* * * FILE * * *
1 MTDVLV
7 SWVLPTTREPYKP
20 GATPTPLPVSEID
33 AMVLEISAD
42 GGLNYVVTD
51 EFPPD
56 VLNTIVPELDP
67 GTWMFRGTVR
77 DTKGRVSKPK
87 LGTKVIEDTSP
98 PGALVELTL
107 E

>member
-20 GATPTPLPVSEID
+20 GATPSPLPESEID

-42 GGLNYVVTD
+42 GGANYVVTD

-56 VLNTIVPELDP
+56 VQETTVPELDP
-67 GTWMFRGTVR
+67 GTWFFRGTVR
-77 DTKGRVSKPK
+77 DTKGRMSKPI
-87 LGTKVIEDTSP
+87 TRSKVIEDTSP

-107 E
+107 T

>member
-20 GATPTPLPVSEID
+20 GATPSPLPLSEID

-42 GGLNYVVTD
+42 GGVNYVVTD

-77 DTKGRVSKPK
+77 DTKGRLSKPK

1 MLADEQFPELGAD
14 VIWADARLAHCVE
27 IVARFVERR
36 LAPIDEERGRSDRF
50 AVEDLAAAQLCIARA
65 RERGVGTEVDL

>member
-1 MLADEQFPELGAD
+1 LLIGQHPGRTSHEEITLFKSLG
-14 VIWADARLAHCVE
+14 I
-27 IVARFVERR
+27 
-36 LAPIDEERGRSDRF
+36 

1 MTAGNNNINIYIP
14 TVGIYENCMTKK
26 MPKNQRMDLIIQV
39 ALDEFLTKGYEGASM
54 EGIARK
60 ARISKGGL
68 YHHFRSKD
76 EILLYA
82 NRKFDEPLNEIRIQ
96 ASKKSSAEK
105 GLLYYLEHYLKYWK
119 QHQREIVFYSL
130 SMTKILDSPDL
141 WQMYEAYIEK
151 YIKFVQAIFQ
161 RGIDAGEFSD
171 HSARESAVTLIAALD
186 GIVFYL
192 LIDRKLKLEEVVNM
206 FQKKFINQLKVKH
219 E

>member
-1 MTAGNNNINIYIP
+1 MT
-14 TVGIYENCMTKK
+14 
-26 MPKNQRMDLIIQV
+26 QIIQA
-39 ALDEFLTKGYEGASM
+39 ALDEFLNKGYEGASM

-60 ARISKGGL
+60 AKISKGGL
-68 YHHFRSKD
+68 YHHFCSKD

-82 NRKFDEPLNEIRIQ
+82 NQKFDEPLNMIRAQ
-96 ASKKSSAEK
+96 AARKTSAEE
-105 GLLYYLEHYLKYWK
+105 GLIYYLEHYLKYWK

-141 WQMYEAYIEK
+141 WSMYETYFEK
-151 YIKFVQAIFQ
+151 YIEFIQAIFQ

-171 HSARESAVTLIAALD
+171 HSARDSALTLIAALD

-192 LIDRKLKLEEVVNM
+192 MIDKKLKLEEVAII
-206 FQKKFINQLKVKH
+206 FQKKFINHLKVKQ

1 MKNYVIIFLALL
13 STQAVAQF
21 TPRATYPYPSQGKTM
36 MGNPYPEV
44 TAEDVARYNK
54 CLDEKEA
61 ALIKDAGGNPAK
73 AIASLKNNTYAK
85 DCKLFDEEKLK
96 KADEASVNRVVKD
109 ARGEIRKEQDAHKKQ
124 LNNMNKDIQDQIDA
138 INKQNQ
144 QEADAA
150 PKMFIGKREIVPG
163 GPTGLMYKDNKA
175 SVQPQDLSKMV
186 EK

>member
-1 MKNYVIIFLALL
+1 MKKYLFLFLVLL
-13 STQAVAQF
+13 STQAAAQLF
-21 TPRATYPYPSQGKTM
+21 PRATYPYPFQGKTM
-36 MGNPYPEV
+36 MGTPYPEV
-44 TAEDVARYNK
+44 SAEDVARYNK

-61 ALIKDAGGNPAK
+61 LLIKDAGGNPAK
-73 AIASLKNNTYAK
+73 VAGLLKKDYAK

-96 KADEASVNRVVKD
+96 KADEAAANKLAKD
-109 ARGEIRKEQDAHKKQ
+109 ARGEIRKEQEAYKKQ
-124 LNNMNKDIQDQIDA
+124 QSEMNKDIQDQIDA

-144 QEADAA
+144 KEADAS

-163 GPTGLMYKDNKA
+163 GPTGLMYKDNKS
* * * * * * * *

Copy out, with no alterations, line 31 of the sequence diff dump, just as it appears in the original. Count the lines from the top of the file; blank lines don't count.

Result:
-42 GGLNYVVTD